While the U.S. foreclosure crisis has resulted in a historic drop in home prices, a new Center for Housing Policy report released today reveals that housing affordability has actually worsened for America’s families. The report, entitled Housing Affordability Trends for Working Households, examines the relative affordability of housing for low- and moderate-income working owners and renters between 2005 and 2008. The report’s analysis finds that the share of working owners with a severe housing cost burden – that is, the share of households spending more than half their income on housing – rose from 18 to 20 percent during the three-year period studied. The share of working renters spending more than half their income on housing stayed essentially the same between 2005 and 2008 at approximately 22 percent.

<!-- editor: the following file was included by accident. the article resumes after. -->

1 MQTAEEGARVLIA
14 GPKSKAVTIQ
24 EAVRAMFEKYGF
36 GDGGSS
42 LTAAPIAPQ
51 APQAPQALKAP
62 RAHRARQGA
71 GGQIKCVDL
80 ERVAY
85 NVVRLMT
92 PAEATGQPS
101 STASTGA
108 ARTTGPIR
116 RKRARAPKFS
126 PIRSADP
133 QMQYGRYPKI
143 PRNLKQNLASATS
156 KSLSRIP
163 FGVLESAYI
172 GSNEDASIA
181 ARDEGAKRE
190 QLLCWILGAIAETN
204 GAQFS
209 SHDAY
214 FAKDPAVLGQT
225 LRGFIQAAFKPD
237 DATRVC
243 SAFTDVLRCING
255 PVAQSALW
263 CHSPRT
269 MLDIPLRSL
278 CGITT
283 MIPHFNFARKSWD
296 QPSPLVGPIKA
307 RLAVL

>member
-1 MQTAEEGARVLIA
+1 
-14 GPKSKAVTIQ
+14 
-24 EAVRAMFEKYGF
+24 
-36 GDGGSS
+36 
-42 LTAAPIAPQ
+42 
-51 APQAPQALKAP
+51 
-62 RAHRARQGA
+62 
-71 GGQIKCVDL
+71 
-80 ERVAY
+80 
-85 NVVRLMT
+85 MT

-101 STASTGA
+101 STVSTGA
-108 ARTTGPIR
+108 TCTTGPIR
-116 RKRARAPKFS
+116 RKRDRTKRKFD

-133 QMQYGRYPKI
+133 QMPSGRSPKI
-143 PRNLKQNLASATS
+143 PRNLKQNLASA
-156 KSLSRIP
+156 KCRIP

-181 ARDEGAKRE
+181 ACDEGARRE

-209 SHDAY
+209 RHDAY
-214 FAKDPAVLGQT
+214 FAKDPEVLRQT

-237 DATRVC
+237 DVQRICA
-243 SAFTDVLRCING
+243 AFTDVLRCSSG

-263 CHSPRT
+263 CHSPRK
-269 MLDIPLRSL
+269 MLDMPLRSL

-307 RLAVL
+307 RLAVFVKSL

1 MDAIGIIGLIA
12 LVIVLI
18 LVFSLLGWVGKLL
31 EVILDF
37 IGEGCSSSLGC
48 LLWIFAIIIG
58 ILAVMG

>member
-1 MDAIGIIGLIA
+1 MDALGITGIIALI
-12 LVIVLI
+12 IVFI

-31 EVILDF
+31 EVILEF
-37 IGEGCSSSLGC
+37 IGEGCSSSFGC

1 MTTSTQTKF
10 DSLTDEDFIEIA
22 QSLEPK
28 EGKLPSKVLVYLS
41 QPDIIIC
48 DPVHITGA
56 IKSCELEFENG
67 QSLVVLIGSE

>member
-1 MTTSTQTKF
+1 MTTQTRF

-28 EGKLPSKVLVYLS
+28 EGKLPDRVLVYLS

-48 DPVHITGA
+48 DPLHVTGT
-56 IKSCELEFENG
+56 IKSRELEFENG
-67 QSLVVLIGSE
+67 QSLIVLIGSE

One of the main reasons why home price declines have not improved housing affordability is that most homeowners have not moved since the foreclosure crisis started and, as a result, have not benefitted from the lower prices. Other reasons why housing affordability has worsened include: utility costs that have grown at more than double the rate of inflation, increasing housing payments due to adjustable-rate mortgages resetting, and an unemployment rate that began trending up in the last year of the time period studied.
Watch: In this video, the Center's Keith Wardrip, author of the report, provides an overview of the data, highlighting some of the most prominent trends.
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